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Jam. Wale Delin

"C.Mosley Sculp

Old as he was, and void of Eye-sight too, What could alas! a helpless Husband do.

Jan: & May.

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HERE liv'd in Lombardy, as Authors write,
In days of old, a wife and worthy knight;

Of gentle manners, as of gen'rous race,

Bleft with much fenfe, more riches, and fome grace. Yet, led aftray by Venus' soft delights,

He scarce could rule fome idle appetites:

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For long ago, let Priests say what they cou'd,
Weak finful laymen were but flesh and blood.

But in due time, when fixty years were o'er,
He vow'd to lead this vitious life no more;
Whether pure holiness infpir'd his mind,
Or dotage turn'd his brain, is hard to find;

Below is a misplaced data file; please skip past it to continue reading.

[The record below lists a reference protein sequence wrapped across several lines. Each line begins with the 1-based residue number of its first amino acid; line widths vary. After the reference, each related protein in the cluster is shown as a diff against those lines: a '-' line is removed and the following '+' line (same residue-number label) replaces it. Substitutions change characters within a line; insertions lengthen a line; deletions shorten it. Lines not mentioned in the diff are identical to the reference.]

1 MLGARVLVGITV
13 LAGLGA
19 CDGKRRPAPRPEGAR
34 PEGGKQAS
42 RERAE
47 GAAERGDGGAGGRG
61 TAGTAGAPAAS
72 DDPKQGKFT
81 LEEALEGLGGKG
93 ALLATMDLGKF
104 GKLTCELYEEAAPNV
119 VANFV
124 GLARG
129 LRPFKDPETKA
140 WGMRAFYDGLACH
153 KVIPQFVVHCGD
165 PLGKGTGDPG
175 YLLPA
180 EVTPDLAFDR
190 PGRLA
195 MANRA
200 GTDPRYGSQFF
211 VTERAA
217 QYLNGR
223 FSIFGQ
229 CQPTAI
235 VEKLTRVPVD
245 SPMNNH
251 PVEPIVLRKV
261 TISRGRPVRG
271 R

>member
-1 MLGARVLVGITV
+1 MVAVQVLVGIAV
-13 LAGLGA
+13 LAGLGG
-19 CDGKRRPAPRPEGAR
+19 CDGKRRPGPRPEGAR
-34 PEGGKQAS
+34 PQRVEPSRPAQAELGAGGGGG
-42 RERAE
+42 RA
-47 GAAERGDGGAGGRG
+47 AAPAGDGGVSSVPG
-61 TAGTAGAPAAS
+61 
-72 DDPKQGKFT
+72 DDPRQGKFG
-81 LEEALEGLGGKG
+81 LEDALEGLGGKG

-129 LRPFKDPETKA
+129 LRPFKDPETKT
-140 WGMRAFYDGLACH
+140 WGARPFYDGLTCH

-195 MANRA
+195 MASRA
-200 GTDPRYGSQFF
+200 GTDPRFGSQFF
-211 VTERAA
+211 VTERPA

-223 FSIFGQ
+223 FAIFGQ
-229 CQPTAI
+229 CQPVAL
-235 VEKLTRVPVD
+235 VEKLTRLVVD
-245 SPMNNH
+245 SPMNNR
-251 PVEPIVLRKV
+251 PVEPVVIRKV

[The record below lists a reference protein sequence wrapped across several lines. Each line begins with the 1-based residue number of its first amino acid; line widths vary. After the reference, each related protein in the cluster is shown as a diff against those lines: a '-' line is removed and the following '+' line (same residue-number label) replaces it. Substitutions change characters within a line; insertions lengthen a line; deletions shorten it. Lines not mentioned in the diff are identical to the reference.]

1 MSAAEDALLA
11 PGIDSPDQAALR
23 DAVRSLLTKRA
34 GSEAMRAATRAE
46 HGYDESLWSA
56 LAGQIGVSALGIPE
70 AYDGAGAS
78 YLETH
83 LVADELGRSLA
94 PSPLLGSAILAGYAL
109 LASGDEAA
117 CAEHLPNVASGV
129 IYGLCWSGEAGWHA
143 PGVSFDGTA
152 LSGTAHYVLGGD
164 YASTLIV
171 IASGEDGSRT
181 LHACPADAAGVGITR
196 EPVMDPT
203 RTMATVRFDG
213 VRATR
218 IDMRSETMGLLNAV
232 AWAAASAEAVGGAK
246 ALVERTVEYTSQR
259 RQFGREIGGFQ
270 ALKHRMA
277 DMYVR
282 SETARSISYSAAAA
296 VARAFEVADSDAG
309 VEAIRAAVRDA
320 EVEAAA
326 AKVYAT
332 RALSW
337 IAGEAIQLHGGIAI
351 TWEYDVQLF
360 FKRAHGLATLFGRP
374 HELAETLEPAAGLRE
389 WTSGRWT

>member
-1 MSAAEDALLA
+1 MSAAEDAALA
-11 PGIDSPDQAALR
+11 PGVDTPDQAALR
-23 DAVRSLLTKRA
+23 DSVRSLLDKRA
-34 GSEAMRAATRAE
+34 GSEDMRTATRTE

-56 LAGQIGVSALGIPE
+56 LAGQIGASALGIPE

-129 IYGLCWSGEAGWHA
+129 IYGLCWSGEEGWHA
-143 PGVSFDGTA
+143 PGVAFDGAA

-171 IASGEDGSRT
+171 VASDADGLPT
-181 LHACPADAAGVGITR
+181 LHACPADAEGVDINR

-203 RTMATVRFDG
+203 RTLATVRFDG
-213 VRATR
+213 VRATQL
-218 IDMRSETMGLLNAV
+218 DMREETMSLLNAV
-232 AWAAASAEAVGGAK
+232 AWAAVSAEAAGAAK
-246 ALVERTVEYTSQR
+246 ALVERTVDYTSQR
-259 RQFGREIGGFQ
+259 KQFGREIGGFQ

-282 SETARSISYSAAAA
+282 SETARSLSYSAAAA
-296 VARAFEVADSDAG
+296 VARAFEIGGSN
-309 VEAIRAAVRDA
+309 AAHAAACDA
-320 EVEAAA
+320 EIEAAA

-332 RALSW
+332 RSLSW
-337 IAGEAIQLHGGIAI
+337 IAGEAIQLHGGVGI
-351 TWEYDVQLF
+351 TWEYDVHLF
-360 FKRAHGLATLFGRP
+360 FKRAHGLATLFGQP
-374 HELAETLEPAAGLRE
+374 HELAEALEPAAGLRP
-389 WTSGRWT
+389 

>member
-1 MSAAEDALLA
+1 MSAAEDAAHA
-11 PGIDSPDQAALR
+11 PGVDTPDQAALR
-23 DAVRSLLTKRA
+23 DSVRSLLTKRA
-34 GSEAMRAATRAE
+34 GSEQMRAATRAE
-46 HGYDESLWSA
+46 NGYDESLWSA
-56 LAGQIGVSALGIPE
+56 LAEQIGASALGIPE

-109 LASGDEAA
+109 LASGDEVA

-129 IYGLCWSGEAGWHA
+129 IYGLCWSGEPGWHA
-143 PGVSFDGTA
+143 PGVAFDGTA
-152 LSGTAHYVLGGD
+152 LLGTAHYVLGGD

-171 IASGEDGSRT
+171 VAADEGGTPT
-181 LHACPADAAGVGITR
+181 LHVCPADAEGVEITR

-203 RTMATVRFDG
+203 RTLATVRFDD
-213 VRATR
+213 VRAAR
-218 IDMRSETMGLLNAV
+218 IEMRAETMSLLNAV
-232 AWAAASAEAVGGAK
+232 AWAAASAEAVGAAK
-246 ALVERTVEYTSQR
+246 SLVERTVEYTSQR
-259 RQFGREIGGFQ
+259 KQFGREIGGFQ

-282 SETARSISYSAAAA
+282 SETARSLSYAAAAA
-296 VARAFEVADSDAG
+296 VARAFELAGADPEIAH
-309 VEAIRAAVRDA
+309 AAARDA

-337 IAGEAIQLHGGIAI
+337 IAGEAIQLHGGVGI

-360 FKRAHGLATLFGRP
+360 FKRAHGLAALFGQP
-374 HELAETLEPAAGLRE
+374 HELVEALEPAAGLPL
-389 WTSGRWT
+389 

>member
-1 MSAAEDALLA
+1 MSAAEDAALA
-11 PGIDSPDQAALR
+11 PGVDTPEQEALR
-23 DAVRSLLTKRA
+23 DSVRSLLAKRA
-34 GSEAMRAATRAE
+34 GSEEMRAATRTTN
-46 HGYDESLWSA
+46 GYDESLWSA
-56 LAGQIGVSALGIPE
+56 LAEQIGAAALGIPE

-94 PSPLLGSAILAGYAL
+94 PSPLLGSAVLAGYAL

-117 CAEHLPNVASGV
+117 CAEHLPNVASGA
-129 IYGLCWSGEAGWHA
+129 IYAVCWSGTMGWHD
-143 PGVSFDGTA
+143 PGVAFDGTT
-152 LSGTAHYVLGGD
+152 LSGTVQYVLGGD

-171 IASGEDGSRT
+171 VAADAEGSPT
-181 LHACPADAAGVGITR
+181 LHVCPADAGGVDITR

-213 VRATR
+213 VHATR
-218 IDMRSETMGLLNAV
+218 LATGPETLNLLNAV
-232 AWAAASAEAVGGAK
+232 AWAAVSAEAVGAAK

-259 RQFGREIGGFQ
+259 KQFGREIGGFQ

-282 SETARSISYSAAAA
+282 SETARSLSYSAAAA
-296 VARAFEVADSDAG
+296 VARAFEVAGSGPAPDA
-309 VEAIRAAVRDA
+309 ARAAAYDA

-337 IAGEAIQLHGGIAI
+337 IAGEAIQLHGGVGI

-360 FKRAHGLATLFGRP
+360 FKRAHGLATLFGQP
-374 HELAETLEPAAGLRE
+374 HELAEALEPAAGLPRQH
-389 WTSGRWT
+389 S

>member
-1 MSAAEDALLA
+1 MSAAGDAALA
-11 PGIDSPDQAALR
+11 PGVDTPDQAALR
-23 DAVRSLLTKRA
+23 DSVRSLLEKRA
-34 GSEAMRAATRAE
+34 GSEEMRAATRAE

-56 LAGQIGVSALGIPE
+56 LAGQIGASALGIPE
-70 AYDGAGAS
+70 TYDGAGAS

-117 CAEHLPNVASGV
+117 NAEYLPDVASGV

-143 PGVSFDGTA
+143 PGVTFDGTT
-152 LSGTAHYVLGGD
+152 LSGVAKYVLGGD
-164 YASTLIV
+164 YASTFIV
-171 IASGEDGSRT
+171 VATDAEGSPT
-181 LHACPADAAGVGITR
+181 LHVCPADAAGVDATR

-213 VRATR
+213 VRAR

But his high courage prick'd him forth to wed,

And try the pleafures of a lawful bed.




JANUARY AND MAY.] This Tranflation was done at fixteen or feventeen years of Age. P.

This was his nightly dream, his daily care,

And to the heav'nly pow'rs his conftant pray'r,
Once ere he dy'd, to tafte the blissful life
Of a kind husband and a loving wife.


These thoughts he fortify'd with reasons still,
(For none want reafons to confirm their will.) 20
Grave authors fay, and witty poets fing,
That honeft wedlock is a glorious thing:

But depth of judgment most in him appears,
Who wifely weds in his maturer years.

Then let him chufe a damfel young and fair, 25
To bless his age, and bring a worthy heir;


To footh his cares, and free from noise and strife,
Conduct him gently to the verge of life.
Let finful batchelors their woes deplore,
Full well they merit all they feel, and more:
Unaw'd by precepts, human or divine,
Like birds and beafts promifcuously they join:
Nor know to make the prefent bleffing last,
To hope the future, or esteem the past:
But vainly boast the joys they never try'd,
And find divulg❜d the fecrets they would hide.
The marry'd man may bear his yoke with ease,
Secure at once himself and heav'n to please;


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